The most interesting and perhaps surprising thing about the Back and colleagues study is the finding that extraverts are virtually indistinguishable from self-centered individuals at first sight. Both extraverts and self-centered people displayed self-assured body movements, friendly facial expressions, and made original self-introductions.

This finding has important implications when it comes to the domain of intimate relationships. How we are perceived at first sight plays a crucial role in mating and dating. I assume most people are attracted to the Extraverted aspects of the self-centered individual, not the actual self-centeredness. But how can a person tell the difference without more interactions with that person? This also poses a problem for people who are shy or more introverted. People who aren't flashy and attention-grabbing aren't as popular. This is a shame. I've had meaningful relationships with people who aren't particularly alluring at first but who are awesome people once I've gotten the chance to know them.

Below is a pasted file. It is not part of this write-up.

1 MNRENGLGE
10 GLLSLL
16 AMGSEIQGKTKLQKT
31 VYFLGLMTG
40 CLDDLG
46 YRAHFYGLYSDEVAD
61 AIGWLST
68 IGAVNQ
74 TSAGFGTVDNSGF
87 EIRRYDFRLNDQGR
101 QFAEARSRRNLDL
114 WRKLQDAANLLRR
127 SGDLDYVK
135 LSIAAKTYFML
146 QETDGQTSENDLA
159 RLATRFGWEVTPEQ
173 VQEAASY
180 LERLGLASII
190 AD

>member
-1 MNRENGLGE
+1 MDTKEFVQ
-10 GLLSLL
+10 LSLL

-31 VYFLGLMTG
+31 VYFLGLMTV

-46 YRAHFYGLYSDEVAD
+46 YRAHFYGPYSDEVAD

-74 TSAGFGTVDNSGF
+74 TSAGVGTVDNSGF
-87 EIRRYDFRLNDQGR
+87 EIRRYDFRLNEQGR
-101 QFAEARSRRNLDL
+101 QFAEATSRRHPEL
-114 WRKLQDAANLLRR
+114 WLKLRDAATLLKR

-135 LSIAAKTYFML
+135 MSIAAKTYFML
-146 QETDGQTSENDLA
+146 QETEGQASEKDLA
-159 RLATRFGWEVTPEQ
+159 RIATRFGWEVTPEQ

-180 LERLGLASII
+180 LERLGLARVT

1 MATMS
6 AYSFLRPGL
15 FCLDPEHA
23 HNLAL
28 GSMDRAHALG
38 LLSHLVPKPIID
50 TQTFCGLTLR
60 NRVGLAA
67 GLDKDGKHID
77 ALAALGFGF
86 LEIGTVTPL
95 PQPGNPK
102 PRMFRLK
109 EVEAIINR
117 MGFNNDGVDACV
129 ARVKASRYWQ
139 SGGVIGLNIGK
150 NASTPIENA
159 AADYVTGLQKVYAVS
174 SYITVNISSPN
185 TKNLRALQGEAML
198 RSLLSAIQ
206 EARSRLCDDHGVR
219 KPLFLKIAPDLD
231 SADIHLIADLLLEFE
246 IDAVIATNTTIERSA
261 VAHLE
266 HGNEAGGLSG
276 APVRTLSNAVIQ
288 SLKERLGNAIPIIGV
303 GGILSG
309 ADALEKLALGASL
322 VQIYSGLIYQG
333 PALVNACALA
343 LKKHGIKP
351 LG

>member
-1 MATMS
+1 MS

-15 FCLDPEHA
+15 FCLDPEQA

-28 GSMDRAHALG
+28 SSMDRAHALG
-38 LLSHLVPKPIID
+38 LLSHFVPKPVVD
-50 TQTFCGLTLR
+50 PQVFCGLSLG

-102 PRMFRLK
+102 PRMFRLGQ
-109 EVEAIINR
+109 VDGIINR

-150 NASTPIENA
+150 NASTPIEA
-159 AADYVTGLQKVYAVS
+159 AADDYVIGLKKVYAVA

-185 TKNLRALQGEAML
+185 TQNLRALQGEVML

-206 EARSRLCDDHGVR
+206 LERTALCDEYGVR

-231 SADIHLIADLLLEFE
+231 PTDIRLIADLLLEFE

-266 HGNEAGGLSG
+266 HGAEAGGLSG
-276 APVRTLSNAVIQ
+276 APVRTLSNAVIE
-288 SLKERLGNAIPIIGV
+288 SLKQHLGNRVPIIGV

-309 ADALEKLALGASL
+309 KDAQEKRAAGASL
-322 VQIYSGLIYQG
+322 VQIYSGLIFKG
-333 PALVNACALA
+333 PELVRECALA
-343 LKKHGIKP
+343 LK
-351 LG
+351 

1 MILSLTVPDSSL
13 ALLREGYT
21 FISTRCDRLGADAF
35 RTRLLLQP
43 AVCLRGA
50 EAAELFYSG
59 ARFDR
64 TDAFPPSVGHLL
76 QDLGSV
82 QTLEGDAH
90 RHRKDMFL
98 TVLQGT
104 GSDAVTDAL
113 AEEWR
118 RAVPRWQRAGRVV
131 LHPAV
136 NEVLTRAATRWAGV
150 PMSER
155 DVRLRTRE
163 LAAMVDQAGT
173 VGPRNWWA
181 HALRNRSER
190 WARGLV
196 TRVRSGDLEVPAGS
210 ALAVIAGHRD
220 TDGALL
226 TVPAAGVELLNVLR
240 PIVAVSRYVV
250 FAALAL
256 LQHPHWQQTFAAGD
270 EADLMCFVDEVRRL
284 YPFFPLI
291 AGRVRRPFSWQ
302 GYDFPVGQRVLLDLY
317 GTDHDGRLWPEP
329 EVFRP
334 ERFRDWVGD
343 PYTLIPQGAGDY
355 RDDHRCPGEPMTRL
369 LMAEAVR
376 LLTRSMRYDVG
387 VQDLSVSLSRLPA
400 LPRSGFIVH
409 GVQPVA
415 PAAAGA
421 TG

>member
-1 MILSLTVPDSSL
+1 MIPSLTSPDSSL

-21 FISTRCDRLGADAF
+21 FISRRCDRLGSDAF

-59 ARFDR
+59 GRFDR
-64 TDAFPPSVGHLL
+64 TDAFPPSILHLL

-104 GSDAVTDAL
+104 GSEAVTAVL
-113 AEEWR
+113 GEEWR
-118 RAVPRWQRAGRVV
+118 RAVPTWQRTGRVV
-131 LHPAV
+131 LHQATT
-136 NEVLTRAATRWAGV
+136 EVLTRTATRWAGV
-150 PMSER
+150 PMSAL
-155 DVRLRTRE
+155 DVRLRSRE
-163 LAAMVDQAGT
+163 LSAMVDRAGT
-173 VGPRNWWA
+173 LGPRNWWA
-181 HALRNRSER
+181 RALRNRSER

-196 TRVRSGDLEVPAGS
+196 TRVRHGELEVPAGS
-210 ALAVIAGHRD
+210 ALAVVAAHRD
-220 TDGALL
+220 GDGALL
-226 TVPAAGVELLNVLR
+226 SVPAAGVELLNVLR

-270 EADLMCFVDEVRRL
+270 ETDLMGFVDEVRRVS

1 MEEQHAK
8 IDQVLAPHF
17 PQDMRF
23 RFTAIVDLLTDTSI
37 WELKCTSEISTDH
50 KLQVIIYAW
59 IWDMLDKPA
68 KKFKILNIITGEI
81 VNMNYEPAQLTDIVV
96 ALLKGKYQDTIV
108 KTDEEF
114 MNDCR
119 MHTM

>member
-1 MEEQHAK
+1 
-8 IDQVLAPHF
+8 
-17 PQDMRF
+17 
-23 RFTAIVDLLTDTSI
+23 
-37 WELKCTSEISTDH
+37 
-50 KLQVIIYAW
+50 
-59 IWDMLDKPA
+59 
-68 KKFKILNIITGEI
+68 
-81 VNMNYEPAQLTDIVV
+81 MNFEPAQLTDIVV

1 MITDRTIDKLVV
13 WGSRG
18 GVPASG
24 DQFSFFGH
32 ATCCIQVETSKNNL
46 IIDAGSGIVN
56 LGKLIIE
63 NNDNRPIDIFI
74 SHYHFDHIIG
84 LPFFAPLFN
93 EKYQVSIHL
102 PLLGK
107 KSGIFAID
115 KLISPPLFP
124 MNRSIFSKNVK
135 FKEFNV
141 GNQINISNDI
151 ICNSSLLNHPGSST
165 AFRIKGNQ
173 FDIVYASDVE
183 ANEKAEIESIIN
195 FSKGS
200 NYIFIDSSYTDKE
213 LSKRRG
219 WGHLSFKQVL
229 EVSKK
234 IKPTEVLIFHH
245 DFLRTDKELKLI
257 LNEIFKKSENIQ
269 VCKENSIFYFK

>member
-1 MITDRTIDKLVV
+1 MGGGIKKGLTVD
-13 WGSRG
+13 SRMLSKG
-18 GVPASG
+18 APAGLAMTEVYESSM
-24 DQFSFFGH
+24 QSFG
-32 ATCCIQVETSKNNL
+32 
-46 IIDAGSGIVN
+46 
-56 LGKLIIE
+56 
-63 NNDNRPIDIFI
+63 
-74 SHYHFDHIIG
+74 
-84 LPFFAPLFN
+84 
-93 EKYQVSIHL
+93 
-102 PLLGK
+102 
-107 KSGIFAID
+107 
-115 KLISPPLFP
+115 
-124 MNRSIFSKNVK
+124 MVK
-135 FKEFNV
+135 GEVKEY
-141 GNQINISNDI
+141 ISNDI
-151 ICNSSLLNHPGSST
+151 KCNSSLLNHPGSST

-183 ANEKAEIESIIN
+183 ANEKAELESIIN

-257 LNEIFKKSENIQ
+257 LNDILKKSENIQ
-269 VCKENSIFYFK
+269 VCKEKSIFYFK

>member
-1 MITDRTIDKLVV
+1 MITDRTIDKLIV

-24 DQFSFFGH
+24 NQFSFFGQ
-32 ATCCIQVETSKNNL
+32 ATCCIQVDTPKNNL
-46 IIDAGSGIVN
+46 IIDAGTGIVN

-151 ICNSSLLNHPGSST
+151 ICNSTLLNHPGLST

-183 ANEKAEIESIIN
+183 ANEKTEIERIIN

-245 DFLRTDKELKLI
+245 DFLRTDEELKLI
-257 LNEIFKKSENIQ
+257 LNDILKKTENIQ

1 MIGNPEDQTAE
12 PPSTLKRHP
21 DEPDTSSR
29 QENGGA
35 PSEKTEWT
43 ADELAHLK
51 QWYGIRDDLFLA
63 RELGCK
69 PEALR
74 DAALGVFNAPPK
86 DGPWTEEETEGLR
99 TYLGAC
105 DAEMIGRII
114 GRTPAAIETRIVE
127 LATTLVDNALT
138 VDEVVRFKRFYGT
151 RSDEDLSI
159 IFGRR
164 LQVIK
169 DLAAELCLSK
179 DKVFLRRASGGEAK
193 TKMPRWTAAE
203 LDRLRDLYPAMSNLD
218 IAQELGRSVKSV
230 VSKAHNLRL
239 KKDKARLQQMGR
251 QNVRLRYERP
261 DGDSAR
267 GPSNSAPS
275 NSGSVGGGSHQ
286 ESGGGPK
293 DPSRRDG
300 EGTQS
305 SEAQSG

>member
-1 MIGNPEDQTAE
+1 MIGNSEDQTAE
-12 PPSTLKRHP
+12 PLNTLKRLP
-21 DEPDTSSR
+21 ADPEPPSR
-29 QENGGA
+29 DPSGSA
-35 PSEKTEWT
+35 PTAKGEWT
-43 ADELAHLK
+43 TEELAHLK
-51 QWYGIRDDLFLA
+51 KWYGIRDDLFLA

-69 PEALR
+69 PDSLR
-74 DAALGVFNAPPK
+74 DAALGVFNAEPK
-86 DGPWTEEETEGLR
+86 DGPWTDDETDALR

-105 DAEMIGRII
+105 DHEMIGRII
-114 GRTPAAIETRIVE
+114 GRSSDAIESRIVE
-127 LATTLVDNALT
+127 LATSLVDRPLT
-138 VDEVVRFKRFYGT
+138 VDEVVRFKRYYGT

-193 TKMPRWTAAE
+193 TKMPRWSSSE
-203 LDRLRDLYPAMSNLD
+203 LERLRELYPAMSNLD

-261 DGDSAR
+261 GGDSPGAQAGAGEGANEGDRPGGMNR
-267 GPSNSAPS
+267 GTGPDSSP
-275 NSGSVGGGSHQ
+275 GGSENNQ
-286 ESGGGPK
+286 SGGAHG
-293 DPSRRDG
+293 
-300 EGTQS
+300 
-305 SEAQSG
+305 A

A potential criticism of the Back and colleagues study is that it was conducted on college students, and college students aren't representative of the rest of humanity. There is some truth to this: this generation is particularly narcissistic, spending a lot of attention on superifical aspects such as style of dress (see Twenge & Campbell, 2010). Future research should certainly look at a wider range of ages and in a wider range of contexts (although as the researchers also point out, more variance in personality and cue scores could lead to even larger correlations).

Still, I think their effects do trancend age. In their prior speed dating study ("Speed Dating: Is It Worth It?"), their results held even after controlling for age (their age range was 18-54).

So what are people to do? I still have the same advice I had before ("Why are Narcissists (Initially) so Popular?"):

To everyone:

1. Before getting too involved with a person, observe them in multiple contexts first.

2. Give people who seem shy or who aren't particularly flashy at first sight a chance.